Now that you have a team and a plan, the next important thing is to have all of them comfortable with each other. The team needs to be well-versed with the jobs they have to do. The plan must be well tested and experimented with to ensure that no step falls out of place or proves ineffective during an actual issue.

If your organization follows the Fluid model of incident response, there is even more room in the training domain. Those who are not directly involved in your primary on-call team but fix issues during an incident need the proper training to solve the issues as efficiently as possible. You can identify some personnel as specialists in certain incident categories and train them intensively on those technologies to efficiently solve those issues.

Along with training people appropriately, it is also important to manage the human resources of your incident response team well. While the incident lead must be well aware of the technologies involved in a response event, he or she must not be the only person to do so. Having redundant resources (i.e., more than one person who is skilled in a particular system) ensures no chaos when the only engineer goes on a vacation or leaves the organization. This helps you build a dynamic and reliable team that can cover performance-related incidents throughout the year.

Practice Incident Response via Chaos Engineering

A popular method of testing out incident response teams without an actual application war-room is to emulate a war-room. Chaos Engineering is a methodology in which problems are intentionally and randomly injected into a system. This checks the system’s robustness and tests the reliability of the incident response team to handle the failures in as little time as possible.

Chaos engineering brings with itself several benefits. First of all, you get to know how your system behaves when subject to rough conditions and issues. Next, you give your incident response team a chance to identify their strengths and weaknesses. By removing the hurdles from your incident management process in a mock drill, you will quickly reduce your MTTR number. If you can identify areas of improvement in your systems during a mock drill, you can stop the issues from happening in a real-world scenario, therefore eliminating the need for incident response.

Study Incidents Later to Understand Their Cause Better

A crucial step in the standard issue-resolution process is to understand why an issue occurred. And surprisingly, this step is the most overlooked one too. MTTR is incomplete without a strong incident follow-up process. The team investigates the cause of the incident in detail to understand how to prevent similar incidents from happening again. While this might occur once a system returns to normalcy, the time spent on this step is part of the MTTR metric. Therefore teams need to be quick yet detailed in their after-incident research process.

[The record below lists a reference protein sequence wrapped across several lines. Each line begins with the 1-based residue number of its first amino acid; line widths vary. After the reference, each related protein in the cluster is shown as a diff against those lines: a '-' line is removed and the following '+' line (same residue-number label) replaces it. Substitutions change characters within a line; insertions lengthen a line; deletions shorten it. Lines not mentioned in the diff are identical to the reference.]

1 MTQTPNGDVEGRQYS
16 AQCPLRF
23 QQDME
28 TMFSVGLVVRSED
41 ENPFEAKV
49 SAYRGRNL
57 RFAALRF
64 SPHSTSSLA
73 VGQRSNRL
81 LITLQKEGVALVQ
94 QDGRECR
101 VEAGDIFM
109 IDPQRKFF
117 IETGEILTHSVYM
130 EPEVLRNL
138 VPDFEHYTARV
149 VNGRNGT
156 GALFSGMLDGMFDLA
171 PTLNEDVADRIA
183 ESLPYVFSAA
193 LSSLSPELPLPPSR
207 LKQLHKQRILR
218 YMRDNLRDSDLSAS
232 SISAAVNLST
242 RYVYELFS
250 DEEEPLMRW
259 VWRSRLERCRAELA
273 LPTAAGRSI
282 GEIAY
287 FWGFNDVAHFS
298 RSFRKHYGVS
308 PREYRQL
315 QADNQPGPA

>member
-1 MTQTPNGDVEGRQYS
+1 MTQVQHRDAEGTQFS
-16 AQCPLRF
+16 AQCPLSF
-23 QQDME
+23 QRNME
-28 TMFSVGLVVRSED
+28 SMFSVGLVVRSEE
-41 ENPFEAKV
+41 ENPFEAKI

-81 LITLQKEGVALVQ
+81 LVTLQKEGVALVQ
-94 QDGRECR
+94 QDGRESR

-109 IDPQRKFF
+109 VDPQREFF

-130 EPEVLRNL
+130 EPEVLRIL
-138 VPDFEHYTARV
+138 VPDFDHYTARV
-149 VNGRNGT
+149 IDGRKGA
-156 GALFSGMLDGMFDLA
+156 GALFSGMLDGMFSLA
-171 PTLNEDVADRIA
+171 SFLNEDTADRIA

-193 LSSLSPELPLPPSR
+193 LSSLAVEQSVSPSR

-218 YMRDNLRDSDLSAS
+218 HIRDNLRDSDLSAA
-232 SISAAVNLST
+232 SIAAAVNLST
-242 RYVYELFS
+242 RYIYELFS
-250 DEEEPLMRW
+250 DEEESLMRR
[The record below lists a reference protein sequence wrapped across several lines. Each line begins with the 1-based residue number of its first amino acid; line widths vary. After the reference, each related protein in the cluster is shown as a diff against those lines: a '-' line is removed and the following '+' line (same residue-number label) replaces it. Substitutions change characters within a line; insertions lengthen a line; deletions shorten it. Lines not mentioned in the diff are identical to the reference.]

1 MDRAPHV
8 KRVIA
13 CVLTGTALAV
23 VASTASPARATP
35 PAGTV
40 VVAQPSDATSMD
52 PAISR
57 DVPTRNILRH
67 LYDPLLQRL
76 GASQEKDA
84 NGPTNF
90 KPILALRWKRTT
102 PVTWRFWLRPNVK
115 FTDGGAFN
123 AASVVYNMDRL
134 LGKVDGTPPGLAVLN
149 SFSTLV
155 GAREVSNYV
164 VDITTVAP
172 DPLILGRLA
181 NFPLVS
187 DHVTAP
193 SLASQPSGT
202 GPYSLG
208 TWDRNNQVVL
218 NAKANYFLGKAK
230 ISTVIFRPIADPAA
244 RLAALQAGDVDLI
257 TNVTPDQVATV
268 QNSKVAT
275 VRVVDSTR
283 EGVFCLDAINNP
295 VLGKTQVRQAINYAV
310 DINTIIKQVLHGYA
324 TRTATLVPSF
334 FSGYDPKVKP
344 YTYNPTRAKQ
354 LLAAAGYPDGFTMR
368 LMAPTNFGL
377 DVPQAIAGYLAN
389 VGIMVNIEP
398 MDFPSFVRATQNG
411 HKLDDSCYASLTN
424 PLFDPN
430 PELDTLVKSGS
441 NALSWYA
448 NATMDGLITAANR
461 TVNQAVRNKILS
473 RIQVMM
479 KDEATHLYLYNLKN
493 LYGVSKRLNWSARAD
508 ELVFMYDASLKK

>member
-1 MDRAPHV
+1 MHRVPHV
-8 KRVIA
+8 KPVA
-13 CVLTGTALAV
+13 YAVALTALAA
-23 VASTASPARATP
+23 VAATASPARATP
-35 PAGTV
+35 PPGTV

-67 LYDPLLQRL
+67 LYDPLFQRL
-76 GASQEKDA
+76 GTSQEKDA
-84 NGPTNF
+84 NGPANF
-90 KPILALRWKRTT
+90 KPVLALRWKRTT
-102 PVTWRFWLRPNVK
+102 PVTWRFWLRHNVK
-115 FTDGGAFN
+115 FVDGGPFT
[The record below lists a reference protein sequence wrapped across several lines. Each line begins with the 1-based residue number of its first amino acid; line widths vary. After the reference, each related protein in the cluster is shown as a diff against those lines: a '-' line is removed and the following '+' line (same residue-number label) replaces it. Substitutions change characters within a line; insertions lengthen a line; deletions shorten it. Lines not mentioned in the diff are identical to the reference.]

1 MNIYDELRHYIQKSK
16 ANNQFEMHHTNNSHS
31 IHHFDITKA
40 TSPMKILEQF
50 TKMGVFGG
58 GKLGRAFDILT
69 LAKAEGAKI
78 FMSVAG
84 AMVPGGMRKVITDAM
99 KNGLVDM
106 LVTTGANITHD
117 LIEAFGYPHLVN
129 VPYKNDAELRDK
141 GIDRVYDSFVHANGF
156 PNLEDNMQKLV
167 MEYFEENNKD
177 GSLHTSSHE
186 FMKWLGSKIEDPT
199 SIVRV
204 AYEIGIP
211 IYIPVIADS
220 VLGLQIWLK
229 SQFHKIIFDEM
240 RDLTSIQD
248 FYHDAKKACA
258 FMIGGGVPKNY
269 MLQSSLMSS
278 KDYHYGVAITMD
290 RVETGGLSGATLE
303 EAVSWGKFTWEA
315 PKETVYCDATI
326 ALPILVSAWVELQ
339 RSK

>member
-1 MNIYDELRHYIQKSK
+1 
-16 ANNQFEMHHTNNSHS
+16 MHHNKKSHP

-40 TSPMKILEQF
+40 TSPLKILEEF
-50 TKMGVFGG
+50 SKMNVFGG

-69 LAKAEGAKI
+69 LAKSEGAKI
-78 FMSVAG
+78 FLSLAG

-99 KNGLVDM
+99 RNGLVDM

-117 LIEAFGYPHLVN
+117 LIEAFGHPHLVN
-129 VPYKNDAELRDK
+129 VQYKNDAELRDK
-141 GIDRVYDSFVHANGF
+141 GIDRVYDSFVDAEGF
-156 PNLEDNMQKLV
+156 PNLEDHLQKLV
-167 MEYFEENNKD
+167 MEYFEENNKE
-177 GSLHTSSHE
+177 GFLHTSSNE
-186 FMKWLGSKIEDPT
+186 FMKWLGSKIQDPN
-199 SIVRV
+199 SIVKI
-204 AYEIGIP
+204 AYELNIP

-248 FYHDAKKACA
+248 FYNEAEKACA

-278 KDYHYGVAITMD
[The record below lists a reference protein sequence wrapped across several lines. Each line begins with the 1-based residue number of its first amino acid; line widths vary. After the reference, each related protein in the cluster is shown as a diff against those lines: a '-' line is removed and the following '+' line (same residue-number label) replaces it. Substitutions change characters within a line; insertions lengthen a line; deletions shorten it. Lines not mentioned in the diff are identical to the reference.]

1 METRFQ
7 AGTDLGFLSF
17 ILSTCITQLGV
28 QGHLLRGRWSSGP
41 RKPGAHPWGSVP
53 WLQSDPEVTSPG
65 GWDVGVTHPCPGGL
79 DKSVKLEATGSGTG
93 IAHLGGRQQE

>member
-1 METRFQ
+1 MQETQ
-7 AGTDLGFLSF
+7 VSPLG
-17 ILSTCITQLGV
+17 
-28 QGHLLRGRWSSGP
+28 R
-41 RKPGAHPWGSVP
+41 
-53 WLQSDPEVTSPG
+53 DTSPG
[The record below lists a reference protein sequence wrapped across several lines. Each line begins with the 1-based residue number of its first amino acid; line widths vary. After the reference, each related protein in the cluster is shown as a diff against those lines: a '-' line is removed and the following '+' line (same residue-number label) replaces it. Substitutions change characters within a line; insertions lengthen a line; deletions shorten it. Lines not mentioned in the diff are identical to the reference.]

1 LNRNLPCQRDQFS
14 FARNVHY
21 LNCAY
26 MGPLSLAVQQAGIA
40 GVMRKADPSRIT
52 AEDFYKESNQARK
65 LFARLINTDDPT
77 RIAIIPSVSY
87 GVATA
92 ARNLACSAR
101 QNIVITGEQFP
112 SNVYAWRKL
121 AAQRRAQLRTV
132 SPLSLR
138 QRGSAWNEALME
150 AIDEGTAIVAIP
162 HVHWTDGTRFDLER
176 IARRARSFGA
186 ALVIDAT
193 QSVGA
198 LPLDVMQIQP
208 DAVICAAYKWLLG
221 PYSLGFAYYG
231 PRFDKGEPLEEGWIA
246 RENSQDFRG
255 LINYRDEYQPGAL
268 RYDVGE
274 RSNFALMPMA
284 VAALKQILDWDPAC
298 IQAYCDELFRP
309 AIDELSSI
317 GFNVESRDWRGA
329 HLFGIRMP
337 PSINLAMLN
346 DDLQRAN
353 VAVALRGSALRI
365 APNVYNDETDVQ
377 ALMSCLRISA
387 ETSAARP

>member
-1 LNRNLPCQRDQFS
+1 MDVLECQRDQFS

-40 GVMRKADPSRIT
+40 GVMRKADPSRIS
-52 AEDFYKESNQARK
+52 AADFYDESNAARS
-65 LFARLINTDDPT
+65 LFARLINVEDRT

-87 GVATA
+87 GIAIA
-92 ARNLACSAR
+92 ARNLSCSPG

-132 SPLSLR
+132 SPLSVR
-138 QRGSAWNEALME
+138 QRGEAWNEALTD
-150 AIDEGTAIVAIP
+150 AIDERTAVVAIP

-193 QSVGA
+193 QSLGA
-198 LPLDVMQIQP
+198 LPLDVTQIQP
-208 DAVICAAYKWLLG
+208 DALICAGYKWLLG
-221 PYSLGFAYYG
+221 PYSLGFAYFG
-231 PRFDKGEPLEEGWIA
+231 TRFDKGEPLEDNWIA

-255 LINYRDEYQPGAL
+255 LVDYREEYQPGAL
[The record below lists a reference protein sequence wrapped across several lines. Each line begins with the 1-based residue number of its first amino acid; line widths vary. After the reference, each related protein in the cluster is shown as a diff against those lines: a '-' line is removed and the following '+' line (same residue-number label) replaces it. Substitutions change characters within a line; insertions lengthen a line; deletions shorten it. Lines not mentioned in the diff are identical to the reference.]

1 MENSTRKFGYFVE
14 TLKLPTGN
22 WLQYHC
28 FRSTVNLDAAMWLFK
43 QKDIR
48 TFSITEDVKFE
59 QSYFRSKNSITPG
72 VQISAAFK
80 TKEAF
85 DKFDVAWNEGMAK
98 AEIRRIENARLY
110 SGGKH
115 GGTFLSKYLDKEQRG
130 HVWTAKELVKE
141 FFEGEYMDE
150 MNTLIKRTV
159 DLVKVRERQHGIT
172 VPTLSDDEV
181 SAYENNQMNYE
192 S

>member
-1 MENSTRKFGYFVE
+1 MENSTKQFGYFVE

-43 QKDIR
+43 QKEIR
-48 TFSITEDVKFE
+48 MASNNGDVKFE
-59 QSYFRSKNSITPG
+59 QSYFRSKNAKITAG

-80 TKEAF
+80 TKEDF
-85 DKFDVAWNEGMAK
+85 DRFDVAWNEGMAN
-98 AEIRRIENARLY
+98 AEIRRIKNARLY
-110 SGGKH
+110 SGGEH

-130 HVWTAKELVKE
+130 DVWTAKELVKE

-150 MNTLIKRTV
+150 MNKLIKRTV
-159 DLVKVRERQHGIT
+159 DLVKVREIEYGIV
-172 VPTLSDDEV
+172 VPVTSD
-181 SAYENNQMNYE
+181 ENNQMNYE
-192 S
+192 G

Apart from stopping incidents from happening again, this introspection also helps guide further development of the system. If a new update is known to be the cause of an issue, it is rolled back and scrutinized to understand where things went wrong. This sometimes results in new features being entirely redesigned more efficiently and reliably. Therefore the post-incident research is not something you would want your incident response team to miss.

Minimize Ad Hoc Efforts

Ad Hoc efforts are put by the incident response team that is put together on the fly when an incident occurs. This is a highly economical method for smaller organizations as they are set free from the burden of maintaining a dedicated incident response team. It is also favorable in scenarios where not many incidents occur frequently, and a high MTTR does not affect the business since the Mean Time Between Failures (MTBF) for the company is high.

However, in most medium to large-sized organizations, MTBF is usually low due to the large size of enterprise applications. This means you need to maintain a top-notch MTTR number to keep your business and customers on track. Ad hoc is not known for this.

If you were to implement Ad hoc in a large-scale organization, it would take a considerable amount of time to find the right person to fix an issue on the spot, given the company’s size. Since there are so many people involved in the incident resolution process, proper training for each personnel is difficult. This straightforward means that you are going to have a tough time bringing down your MTTR number.

When MTTR Isn’t A Useful Metric

There are several occasions where MTTR does the opposite of its purpose. It is important to understand that MTTR is a single metric in collecting failure metrics like MTTF, MTBF, etc. It provides the best value when used in conjunction with the other failure metrics. On the other hand, MTTR is a dynamic metric in itself. This means that you will experience considerable damage to your business if you miss out on any aspect of the MTTR process. Here are some of the key situations in which MTTR is not the most useful tool/metric:

Lowering MTTR Is Worth The Effort

MTTR is a vague metric; it holds much more than what meets the eye. If done right, lowering MTTR can save a lot of revenue for your business. If mishandled, incidents would repeat themselves time and again, considerably reducing the uptime of your application. Therefore it is important to understand the metric well and take measures to reduce it as much as possible.